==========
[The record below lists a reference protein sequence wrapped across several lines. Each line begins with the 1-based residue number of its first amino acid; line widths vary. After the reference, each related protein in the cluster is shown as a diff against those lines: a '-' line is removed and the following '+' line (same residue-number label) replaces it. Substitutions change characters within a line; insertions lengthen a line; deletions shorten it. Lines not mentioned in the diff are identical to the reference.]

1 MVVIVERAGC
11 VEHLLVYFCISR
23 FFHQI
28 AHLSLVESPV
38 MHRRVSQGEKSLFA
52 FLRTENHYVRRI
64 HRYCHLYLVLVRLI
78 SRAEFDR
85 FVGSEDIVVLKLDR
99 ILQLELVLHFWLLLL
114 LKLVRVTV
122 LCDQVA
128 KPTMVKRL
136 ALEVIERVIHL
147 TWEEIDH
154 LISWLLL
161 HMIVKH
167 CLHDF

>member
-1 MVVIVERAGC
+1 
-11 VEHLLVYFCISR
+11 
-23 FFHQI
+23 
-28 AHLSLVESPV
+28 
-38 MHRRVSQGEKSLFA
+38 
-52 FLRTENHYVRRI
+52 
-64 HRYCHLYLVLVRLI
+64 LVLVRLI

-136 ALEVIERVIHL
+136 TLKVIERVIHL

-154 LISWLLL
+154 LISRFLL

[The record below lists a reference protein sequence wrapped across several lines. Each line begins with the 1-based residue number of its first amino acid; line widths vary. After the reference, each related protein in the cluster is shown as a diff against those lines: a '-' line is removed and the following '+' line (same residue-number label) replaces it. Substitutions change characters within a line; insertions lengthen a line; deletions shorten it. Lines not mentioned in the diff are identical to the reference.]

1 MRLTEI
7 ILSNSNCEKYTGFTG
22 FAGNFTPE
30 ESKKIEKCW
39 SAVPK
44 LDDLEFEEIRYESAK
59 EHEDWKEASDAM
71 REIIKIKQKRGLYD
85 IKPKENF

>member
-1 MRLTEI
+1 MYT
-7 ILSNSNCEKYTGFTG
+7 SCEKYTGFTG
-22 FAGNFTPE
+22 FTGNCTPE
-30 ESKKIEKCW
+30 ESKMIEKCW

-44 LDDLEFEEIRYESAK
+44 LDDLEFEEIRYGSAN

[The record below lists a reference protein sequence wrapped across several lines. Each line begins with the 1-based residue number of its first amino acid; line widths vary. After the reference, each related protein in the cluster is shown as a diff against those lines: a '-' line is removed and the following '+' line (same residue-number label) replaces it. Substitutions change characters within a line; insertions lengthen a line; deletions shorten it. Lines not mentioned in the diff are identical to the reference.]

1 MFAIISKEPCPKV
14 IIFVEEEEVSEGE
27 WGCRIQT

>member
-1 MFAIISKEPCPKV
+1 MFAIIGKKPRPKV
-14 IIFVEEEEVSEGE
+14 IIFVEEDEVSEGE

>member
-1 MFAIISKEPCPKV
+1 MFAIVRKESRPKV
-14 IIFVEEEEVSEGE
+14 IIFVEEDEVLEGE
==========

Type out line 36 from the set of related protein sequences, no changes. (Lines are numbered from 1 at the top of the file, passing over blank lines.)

+136 TLKVIERVIHL